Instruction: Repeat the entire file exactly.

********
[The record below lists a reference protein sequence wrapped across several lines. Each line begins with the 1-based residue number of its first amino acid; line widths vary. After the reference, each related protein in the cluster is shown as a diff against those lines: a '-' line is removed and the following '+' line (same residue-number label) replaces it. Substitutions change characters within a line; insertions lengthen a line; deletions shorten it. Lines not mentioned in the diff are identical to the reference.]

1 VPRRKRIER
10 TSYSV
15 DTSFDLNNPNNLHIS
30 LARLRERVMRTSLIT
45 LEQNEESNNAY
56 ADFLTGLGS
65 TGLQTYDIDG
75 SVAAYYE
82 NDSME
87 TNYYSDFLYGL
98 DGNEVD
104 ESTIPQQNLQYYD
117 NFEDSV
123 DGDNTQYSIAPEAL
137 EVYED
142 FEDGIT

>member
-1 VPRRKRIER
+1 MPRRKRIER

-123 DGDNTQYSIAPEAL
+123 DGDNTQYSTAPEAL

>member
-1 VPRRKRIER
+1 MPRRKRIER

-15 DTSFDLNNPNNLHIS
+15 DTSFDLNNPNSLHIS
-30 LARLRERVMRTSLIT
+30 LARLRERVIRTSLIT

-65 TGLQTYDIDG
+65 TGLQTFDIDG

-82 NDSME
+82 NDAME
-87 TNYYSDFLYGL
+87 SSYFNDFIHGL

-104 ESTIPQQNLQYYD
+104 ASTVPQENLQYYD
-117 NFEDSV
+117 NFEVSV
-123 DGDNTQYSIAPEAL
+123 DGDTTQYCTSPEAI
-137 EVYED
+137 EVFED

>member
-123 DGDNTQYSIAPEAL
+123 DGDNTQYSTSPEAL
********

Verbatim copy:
[The record below lists a reference protein sequence wrapped across several lines. Each line begins with the 1-based residue number of its first amino acid; line widths vary. After the reference, each related protein in the cluster is shown as a diff against those lines: a '-' line is removed and the following '+' line (same residue-number label) replaces it. Substitutions change characters within a line; insertions lengthen a line; deletions shorten it. Lines not mentioned in the diff are identical to the reference.]

1 VPRRKRIER
10 TSYSV
15 DTSFDLNNPNNLHIS
30 LARLRERVMRTSLIT
45 LEQNEESNNAY
56 ADFLTGLGS
65 TGLQTYDIDG
75 SVAAYYE
82 NDSME
87 TNYYSDFLYGL
98 DGNEVD
104 ESTIPQQNLQYYD
117 NFEDSV
123 DGDNTQYSIAPEAL
137 EVYED
142 FEDGIT

>member
-1 VPRRKRIER
+1 MPRRKRIER

-123 DGDNTQYSIAPEAL
+123 DGDNTQYSTAPEAL

>member
-1 VPRRKRIER
+1 MPRRKRIER

-15 DTSFDLNNPNNLHIS
+15 DTSFDLNNPNSLHIS
-30 LARLRERVMRTSLIT
+30 LARLRERVIRTSLIT

-65 TGLQTYDIDG
+65 TGLQTFDIDG

-82 NDSME
+82 NDAME
-87 TNYYSDFLYGL
+87 SSYFNDFIHGL

-104 ESTIPQQNLQYYD
+104 ASTVPQENLQYYD
-117 NFEDSV
+117 NFEVSV
-123 DGDNTQYSIAPEAL
+123 DGDTTQYCTSPEAI
-137 EVYED
+137 EVFED

>member
-123 DGDNTQYSIAPEAL
+123 DGDNTQYSTSPEAL